08 Jul What do you think of Rumi?
What do you think of Rumi?
Asakamualiakum, I was wondering what you thought of Rumi? A lot of people say he promoted bidah, but I feel like they’re reading into the wrong meanings of his words. What do you think about this?
Wa alykum as-salaam,
I think people who accuse Rumi of bidah are unaware of what he actually stood for, we, as Muslims, also fail to see how serious the term “bidah” actually is, but that’s a side issue. I have joked about Rumi before, but, I get frustrated at this perception of Rumi.
I have said this before, and I will say it again, Rumi is known to us as this nice, poet, mystic guy. Rumi was a judge. He was a Hanafi jurist, and he was part of a long line of Hanafi jurists. To deny this aspect of his upbringing, this history of his education, is what lies at the root of people misunderstanding his work.
It seems that very few know Rumi’s theological positions, and to define him simply by his poetry alone, is rather odd, to be honest. Not because I do not value his poetry, rather, it is because when you read his work on theological concepts, I think it adds tremendous value to his poetry.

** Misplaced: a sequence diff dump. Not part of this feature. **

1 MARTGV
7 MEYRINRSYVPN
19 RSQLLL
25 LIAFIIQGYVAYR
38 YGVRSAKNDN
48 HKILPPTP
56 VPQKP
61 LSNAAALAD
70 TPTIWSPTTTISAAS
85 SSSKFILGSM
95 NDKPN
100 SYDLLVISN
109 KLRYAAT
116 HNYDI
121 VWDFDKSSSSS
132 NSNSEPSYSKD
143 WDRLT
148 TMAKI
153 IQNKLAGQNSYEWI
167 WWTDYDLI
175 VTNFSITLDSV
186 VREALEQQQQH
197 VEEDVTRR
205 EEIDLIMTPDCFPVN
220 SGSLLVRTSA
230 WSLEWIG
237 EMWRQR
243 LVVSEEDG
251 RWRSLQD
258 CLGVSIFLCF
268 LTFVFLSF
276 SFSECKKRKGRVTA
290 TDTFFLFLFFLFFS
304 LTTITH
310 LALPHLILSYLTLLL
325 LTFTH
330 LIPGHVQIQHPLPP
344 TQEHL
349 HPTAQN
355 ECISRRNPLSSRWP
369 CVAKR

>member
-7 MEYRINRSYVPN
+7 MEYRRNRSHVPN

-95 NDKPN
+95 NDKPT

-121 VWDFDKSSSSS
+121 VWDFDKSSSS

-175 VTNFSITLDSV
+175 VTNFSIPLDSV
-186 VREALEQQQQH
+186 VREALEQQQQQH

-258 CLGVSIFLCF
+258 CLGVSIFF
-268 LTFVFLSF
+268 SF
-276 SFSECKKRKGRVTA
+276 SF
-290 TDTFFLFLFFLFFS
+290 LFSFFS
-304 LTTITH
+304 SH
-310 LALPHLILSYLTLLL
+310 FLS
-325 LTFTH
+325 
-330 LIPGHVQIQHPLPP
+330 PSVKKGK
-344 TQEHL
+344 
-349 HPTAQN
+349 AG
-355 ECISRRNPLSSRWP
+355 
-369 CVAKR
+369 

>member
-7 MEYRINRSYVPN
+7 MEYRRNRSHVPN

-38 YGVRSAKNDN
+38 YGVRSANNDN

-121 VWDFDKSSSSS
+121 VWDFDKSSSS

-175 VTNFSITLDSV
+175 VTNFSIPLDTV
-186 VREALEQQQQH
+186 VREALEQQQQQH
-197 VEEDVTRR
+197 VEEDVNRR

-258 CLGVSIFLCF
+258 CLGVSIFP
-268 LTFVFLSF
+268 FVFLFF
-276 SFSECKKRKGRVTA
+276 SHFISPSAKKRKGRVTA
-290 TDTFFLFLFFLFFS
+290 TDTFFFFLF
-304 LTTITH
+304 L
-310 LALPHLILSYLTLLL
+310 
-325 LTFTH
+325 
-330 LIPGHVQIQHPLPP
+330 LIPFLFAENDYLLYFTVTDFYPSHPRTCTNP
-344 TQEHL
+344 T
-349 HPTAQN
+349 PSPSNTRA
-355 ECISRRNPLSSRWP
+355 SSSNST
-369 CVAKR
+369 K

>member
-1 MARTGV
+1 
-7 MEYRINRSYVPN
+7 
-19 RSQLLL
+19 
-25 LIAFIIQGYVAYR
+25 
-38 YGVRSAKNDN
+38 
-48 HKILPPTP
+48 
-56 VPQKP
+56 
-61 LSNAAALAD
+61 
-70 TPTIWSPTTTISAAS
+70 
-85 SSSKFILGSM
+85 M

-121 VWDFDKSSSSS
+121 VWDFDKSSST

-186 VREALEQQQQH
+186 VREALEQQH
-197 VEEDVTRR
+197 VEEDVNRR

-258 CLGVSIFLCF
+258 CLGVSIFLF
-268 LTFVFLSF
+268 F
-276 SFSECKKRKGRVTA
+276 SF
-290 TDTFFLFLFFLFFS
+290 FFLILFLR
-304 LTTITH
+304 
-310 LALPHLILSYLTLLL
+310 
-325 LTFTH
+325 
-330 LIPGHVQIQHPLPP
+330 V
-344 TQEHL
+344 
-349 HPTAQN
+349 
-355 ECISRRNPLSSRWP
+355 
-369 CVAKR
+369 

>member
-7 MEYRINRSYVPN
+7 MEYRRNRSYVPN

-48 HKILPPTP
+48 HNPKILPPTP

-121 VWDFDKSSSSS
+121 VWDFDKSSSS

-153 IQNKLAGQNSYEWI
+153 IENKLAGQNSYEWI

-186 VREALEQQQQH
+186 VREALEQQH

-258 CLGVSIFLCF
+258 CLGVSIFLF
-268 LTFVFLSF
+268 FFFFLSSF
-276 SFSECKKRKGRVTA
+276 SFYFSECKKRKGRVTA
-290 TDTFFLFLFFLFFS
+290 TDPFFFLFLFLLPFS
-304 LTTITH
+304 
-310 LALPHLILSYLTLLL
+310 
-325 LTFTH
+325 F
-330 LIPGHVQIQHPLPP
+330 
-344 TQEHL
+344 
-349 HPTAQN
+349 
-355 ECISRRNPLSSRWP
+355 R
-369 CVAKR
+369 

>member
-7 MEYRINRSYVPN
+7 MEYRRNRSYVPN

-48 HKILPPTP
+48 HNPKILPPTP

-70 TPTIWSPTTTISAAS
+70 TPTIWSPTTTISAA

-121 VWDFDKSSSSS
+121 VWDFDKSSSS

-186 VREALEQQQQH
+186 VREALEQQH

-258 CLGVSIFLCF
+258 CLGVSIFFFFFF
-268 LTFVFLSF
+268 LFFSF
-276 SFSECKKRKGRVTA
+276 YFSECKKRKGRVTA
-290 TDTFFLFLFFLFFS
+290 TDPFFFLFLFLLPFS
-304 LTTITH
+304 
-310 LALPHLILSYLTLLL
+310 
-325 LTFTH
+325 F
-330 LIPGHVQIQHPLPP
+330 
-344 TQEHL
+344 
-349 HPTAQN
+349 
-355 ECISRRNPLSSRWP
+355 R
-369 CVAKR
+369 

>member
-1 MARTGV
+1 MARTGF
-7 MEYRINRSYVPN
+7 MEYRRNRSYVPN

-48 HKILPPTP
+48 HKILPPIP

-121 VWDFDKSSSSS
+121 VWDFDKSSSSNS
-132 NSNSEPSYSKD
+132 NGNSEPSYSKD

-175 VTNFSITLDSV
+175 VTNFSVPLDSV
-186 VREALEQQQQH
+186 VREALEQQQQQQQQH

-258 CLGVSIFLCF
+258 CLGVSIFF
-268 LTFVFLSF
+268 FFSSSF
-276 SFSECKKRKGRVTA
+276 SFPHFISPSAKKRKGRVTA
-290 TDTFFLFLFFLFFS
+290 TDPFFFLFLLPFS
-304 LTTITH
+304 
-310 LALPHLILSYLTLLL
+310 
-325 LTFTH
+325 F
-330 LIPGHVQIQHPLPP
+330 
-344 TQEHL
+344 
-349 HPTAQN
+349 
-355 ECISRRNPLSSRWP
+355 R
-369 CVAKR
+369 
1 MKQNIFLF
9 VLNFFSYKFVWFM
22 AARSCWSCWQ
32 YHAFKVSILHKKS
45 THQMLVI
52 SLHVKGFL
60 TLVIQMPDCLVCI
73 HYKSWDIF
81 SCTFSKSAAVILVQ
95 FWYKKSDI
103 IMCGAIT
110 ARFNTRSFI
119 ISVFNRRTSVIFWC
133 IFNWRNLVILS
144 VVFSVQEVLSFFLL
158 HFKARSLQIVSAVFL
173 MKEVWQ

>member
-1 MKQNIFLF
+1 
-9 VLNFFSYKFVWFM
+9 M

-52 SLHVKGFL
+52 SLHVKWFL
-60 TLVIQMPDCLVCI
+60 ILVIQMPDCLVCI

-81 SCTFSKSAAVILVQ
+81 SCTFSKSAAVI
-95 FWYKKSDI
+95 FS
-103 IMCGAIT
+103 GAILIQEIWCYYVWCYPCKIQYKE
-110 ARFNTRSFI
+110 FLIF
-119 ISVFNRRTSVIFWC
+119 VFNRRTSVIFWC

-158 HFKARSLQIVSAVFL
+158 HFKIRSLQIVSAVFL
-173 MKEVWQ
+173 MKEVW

So to accuse him of bidah, without actual information on him, which seems to be routine, is particularly tiresome, in my opinion.
For instance, in one of his famous “Seven Sermons,” he opens with this:
“…He [God] raised up our Prophet, Muhammad (God’s peace and blessings upon him) when ignorance appeared and blasphemy and waywardness reigned, and he counseled his community through words and deeds, making clear to them which paths were forbidden and which were permissible. He exerted himself in the path of God under all conditions until the sea of negation evaporated like a mirage and the Truth was established straight and tall by his effort.
God’s peace and blessings upon him and his family – the best of families – and upon his companions: upon Abu Bakr, the righteous, who liberally supported him with his wealth; upon Omar, distinguisher of truth from error, whose obedience to him intensified even in terrifying floods of tribulation; upon Osman, possessor of the twin lights, who held fast to recitation of The Remembrance (i.e. the Qur’an) every morn and every eve; and upon Ali b. Abu Taleb, the smasher of idols and slayer of champions. So long as the gazelle cubs graze in the meadows and the darkness is lit up and wicks blaze, our fervent and humble supplications (for them) will not cease.”
How many people expected that to come from Rumi? I imagine not too many.
I hope this helps, insha Allah.
I pray this reaches you and your families in the best of health and Iman, insha Allah.